Negating the World with Boethius

It’s fun, really, if one throws one’s self into it.  Money has no value at all when hoarded, and it has no staying power when spent.  Political and military power are illusions: they rely on chains of command that become weaker as one uses power more visibly.  Fame is ultimately insignificant: it lasts but a heartbeat on the grand scale of history, and it spreads at most to the dry parts of a globe that is itself a speck in the larger universe.

We talked about Boethius’s arguments against the genuine goodness of earthly goods (summarized above) today, and when we had established his world-denying ethics, we turned in our memories to Plato’s Republic, which by contrast allows that money-makers are good for a city, that auxiliaries to the populace should wield military power in their service, and that those who die in battle should be famous post mortem.  Such discussions led the students to realize that what Boethius talks about in all cases are earthly goods separated from their civic functions: as an individual, money and power and fame are worthless, but in a city they sustain life.  Whether or not Boethius recognized this I could not say, but I would imagine he did.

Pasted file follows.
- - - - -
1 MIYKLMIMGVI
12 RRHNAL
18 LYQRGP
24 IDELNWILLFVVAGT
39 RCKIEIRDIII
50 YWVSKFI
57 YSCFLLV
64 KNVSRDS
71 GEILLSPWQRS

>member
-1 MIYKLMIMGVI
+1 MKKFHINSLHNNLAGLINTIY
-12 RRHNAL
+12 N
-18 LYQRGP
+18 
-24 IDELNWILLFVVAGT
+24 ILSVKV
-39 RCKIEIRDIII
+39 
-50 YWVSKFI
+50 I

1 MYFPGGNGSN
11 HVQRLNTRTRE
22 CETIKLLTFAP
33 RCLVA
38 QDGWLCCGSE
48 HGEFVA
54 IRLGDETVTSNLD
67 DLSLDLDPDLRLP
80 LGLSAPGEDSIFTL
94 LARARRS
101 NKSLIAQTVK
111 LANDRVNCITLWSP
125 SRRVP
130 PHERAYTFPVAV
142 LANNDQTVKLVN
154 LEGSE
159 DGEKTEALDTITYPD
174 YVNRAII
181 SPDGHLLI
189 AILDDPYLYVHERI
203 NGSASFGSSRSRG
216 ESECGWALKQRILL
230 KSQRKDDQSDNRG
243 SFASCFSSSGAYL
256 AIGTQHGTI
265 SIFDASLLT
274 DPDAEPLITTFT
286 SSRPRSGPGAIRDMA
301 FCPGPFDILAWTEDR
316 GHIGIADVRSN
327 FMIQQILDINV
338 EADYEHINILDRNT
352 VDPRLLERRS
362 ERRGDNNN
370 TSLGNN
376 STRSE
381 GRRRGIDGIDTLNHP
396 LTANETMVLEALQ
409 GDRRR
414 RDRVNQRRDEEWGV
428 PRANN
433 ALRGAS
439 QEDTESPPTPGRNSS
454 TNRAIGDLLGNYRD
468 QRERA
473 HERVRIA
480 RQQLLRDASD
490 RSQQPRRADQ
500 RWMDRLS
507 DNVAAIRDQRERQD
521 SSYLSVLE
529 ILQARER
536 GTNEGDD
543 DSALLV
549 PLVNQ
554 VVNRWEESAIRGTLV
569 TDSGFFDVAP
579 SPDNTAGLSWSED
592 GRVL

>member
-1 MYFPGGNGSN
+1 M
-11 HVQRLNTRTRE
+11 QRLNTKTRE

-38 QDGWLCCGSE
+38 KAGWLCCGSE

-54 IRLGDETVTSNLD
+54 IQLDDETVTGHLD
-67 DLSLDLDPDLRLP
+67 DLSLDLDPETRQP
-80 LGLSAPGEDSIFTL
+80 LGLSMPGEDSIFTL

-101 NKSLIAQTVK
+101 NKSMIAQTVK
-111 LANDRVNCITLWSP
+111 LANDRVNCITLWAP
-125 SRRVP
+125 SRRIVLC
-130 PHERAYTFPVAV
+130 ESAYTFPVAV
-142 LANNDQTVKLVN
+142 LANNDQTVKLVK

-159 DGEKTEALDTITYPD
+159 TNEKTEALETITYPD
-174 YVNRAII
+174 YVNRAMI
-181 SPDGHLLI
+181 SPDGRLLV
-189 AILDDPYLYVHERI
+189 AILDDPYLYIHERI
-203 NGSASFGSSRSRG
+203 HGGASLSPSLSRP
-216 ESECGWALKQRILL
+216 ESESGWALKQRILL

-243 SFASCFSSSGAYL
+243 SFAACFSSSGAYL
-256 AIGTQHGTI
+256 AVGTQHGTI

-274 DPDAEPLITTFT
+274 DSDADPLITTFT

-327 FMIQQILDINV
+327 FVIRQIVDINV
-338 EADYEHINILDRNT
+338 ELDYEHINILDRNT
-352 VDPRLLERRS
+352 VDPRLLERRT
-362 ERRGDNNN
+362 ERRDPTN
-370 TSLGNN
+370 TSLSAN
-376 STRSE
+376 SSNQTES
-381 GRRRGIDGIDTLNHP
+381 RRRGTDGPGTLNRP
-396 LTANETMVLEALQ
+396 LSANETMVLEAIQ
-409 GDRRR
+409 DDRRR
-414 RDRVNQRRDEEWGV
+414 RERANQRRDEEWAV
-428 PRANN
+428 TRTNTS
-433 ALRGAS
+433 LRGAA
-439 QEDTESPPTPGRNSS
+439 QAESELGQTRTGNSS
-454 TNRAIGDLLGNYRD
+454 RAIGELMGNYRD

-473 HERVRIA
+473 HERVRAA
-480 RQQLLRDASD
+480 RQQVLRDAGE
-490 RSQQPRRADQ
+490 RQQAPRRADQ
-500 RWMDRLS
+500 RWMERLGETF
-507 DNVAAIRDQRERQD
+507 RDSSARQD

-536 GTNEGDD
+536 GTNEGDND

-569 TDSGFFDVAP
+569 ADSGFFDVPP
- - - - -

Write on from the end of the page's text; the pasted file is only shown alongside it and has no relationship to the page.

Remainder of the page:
I’m already starting to miss this group of students, knowing full well that we have only three-fifths of Boethius, a portfolio instruction day, a round of group conferences, and donut day to go.  They’ve been a good group for the most part, and although I’m excited about teaching sophomore survey next semester (more on that in future posts), I’ll remember this Plato group fondly.

Alright, enough sentimentalism.  I need to grade some papers, and that’s no time for sentiment.

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